7

“(With) acting, you are your art form. You are your instrument. You have to go home with yourself — you can’t just put yourself away in a case and forget about it for a little bit. When you take criticism, it hits a lot deeper than if you just got a bad grade on a quiz.”

— Lonergan


8

Opinion • March 17, 2020

The Octagon

‘The show must go on’ by Emma Boersma

My Angle

STAFF PRINT EDITORS-IN-CHIEF Anna Frankel Héloïse Schep

By Jackson Crawford

ONLINE EDITORS-IN-CHIEF Larkin Barnard-Bahn Jackson Crawford

I’m overwhelmed by March Sadness

NEWS EDITOR Ming Zhu SPORTS EDITOR Jackson Crawford A&E/OPINION EDITOR Emma Boersma FEATURE EDITOR Larkin Barnard-Bahn BUSINESS STAFF Larkin Barnard-Bahn, manager Arjin Claire, assistant PAGE EDITORS Sanjana Anand Larkin Barnard-Bahn Emma Boersma Jackson Crawford Anna Frankel Ethan Monasa Héloïse Schep Arijit Trivedi Ming Zhu SENIOR REPORTERS Dylan Margolis Miles Morrow Arikta Trivedi REPORTERS Emily Asperger Rod Azghadi Jacob Chand Nihal Gulati Samhita Kumar Sicily Schroeder PHOTO EDITORS Emma Boersma Shimin Zhang PHOTOGRAPHERS Miles Morrow Elise Sommerhaug Arikta Trivedi Hermione Xian GRAPHIC EDITOR Emma Boersma GRAPHIC ARTIST Eric Lechpammer MULTIMEDIA STAFF Ming Zhu, editor Miles Morrow, staffer ADVISER Paul Bauman The Octagon is Sacramento Country Day’s student-run high school newspaper. Its purpose is to provide reliable information on events concerning the high school in order to inform and entertain the entire school community. The staff strives for accuracy and objectivity. The Octagon aims to always represent both sides of an issue. Errors will be noted and corrected. The Octagon shall publish material that the staff deems in the best interest of the school community. The staff recognizes the importance of providing accurate and reliable information to readers. The Octagon does not represent the views of the administration, nor does it act as publicity for the school as a whole. The Octagon will publish all timely and relevant news, subject to the following exceptions: obscenity; slanderous or libelous material; or material contrary to the best interests of the school community, as judged by the guidelines among the newspaper staff, adviser and school administration. Editorials are approved by an editorial board. Columns/commentaries shall be labeled as such and represent only the opinion of the author. In the interest of representing all points of view, letters to the editor shall be published, space permitting, unless otherwise requested. All letters must be signed and conform to the above restrictions. The staff may change grammar and punctuation or abridge letters for space considerations. Comments can be made on our website to address all stories run.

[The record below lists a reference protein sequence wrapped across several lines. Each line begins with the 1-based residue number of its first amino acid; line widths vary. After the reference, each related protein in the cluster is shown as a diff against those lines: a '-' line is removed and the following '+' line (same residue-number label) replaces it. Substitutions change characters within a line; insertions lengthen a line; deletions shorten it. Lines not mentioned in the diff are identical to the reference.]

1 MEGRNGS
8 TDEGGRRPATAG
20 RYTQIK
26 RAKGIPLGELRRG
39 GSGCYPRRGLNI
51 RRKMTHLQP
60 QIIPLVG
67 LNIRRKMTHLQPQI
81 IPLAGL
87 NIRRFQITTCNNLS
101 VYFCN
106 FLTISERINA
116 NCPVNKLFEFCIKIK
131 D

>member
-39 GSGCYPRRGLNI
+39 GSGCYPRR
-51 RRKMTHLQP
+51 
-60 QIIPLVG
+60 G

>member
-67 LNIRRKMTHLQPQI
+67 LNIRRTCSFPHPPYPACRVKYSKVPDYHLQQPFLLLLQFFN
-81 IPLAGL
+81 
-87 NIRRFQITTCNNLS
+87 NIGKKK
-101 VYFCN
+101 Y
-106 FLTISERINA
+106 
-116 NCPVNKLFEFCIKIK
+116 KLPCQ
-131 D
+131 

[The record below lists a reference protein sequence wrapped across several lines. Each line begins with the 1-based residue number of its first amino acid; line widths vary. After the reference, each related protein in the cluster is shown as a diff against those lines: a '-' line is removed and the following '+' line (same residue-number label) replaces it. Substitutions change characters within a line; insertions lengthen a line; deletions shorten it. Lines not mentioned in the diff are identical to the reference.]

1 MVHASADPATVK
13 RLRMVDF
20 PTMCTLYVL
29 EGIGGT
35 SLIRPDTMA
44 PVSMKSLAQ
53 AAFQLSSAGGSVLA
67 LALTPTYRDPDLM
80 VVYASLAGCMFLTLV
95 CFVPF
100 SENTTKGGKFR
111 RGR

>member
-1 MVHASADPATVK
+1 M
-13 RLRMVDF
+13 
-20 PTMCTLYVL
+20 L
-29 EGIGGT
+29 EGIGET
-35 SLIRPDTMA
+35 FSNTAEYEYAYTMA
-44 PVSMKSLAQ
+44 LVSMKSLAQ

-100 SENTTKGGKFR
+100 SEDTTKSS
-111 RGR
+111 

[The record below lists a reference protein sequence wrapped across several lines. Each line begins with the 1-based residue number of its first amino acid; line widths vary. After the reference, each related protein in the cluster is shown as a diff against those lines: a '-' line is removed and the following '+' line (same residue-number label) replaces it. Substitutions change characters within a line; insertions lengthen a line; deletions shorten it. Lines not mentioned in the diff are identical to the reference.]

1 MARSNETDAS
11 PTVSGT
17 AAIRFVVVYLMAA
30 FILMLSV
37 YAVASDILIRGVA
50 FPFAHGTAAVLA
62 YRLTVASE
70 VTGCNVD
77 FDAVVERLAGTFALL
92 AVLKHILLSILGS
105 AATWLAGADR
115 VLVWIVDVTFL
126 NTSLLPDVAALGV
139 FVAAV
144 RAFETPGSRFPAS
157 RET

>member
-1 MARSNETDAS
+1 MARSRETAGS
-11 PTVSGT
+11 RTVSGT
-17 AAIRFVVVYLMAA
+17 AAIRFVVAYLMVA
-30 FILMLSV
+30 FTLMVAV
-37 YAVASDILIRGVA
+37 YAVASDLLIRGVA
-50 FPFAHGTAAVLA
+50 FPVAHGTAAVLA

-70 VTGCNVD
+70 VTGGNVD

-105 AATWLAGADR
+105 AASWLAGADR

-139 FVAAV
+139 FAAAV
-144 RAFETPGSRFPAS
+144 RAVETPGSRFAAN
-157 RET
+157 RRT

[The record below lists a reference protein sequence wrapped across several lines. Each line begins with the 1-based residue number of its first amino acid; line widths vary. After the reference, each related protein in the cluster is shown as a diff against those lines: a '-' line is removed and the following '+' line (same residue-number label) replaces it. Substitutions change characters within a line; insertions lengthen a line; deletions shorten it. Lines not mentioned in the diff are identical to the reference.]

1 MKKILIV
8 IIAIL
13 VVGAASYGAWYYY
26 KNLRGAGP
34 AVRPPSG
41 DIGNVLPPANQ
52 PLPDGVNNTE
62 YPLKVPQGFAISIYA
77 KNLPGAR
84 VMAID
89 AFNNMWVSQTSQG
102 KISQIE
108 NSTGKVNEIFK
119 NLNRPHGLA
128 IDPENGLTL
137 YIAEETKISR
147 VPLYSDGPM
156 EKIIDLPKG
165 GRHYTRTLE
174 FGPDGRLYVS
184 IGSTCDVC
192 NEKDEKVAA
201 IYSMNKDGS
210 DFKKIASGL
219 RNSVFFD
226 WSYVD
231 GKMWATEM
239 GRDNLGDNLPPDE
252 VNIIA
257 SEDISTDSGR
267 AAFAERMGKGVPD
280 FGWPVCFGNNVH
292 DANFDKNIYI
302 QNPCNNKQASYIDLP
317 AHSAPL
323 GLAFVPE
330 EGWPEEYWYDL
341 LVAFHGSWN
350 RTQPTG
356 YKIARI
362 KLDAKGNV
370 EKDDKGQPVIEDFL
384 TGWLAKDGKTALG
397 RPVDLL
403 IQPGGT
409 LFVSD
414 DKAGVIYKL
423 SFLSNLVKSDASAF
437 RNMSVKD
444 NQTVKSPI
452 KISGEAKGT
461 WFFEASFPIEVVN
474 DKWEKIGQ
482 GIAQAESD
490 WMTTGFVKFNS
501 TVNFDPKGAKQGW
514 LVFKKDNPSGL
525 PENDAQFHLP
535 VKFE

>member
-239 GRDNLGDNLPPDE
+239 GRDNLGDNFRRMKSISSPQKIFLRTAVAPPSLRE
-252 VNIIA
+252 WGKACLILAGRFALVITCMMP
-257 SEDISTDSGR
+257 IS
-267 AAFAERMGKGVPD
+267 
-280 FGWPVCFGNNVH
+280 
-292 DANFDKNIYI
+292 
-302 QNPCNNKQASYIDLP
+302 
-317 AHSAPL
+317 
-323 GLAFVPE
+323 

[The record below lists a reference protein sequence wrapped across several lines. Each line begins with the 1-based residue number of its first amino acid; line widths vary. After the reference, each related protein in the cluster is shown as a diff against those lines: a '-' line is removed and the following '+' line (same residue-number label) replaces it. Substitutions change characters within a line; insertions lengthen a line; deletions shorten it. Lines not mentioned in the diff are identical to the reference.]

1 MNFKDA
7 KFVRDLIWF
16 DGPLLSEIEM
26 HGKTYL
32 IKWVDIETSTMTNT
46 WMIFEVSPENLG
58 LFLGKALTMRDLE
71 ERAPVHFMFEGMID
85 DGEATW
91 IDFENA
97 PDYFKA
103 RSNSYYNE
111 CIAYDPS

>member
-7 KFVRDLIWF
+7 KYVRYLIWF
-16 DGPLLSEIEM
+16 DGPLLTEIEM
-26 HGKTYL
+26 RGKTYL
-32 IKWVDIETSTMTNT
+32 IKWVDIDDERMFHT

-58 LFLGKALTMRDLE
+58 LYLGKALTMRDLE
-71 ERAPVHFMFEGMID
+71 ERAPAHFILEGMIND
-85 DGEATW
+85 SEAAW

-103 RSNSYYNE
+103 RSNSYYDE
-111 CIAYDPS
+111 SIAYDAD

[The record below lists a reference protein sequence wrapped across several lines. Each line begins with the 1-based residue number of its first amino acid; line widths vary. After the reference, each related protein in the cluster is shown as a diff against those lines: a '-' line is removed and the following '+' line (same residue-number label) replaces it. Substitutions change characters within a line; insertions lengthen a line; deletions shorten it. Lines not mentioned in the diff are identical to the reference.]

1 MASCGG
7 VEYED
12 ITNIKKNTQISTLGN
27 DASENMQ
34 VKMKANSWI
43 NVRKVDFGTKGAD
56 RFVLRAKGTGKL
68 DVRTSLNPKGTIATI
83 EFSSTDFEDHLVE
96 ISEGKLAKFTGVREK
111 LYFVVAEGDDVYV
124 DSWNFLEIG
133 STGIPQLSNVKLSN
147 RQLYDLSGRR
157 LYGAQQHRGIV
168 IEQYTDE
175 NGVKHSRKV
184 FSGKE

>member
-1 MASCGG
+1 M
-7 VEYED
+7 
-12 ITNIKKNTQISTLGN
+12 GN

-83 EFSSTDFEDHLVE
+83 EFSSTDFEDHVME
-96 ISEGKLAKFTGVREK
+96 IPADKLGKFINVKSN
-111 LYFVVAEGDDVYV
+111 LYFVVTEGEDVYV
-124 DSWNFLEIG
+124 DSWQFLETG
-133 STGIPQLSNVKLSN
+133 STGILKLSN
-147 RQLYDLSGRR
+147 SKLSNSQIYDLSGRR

T

EDITORIAL: Don’t overreact to COVID-19’s danger, but take necessary precautions